For a parent, there's nothing worse than seeing your child upset - by anything at all. No matter if it's big or small, temporary or permanent, trivial or life altering, it hurts to see them unhappy. As their parent, you want nothing more than to make the hurt or the sadness go away - with hugs, kisses or a good old fashioned pep talk. Whatever it takes. Sometimes, for kids, the thing that can hurt the most are words - especially from their young peers. For my younger son who's in kindergarten, the words that have always hurt him the most throughout the preschool years are: you're not my friend.
From the stories I've heard of life in the classroom and out on the playground, those four hurtful words are usually uttered when one friend feels wronged by another one. Perhaps one didn't take turns on the climbing wall or another one didn't want to sit and read a book together. Whatever the case, it always seems like the quickest aand easiest way for these young minds to express their anger and hurt is to quickly lash out with their words. And, the ones they tend to say are: you're not my friend.
But, what do those four words really mean?
To my young son, he's always taken it to heart and thought it to mean that the child really doesn't want to be his friend - ever again. As a parent, I know the words are just words. And, that in no time, the children will once again be laughing and playing together in the classroom and out on the playground. But, to the child whose feelings are hurt, it's hard for them to get past those four words.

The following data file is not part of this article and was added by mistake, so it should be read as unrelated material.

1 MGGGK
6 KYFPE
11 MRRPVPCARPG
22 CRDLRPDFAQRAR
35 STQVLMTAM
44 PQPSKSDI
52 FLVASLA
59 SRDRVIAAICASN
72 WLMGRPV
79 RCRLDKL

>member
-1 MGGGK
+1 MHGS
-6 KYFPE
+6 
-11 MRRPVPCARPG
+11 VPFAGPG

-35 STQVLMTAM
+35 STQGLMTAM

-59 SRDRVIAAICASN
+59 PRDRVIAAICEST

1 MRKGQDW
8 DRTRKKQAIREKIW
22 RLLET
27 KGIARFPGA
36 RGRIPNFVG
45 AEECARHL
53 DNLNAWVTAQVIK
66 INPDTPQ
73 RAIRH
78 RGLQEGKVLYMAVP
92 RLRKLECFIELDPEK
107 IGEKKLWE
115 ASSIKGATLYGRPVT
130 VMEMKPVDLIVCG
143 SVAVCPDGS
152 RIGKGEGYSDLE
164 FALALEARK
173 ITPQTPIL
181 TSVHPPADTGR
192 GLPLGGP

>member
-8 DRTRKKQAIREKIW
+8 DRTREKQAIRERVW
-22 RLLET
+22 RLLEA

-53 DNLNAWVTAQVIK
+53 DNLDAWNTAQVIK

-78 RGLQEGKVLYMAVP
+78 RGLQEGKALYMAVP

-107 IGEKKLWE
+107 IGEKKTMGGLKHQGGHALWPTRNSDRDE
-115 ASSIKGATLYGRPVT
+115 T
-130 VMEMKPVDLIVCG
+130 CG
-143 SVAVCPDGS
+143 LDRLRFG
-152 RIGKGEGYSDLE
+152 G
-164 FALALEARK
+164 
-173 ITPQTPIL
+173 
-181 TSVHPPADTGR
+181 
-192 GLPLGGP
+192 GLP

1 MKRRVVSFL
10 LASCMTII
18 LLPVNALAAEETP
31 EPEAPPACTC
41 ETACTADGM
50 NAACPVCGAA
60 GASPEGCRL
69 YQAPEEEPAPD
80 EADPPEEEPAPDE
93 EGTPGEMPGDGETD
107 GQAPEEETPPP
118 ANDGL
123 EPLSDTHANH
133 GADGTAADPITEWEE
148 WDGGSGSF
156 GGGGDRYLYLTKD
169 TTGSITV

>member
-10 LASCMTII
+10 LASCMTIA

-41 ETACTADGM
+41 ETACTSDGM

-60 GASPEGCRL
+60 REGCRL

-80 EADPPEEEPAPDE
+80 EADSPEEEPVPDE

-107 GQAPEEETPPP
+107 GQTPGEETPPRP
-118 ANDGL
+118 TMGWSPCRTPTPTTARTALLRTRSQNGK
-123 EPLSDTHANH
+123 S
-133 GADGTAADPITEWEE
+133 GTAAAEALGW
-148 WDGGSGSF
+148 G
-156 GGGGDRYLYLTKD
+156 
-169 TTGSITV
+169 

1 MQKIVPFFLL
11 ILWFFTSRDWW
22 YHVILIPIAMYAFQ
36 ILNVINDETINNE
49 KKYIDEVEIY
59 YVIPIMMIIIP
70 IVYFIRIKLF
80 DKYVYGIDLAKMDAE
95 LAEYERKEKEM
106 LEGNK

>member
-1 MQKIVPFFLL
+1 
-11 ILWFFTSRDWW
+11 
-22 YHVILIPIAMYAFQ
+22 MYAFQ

But, I know that life as a child is more than just those four words. And, in reality, childhood friendships can and do last a lifetime - and can be an inspiration to us all.
For example, the other day my younger son told me he made a new friend. During a classroom exercise that mixes children from multiple kindergarten classes, he and another boy partnered to take on a group of girls in a educational game - and they won. After one game played over the course of less than one hour, they bonded like only two five-year-old children can do.
That's what being a child is all about. It's about seeing a playmate in another child without taking note of any of their differences. It's about being able to bond over coloring, playing a game, laughing at the same thing, or just being a boy. It's about being able to say you're good friends after having only just met. And, it's about reveling in the innocence of youth while you're in the midst of it all.
Choosing to say "be my friend" instead
So, with Valentine's Day quickly approaching, I'm encouraging both of my sons to scrawl three words on each of the cards they hand out to their classmates or just say throughout the day: be my friend.
I know those three words can be even more powerful than, and even repair any damage done by, those four other words. And, maybe just maybe, those same kids will one day be more quick to say be my friend instead.
I know it's just the wish of just one mom, but I'm still going to try to make sure our Valentine's Day wishes always include: be my friend. And, I welcome you to do the same.
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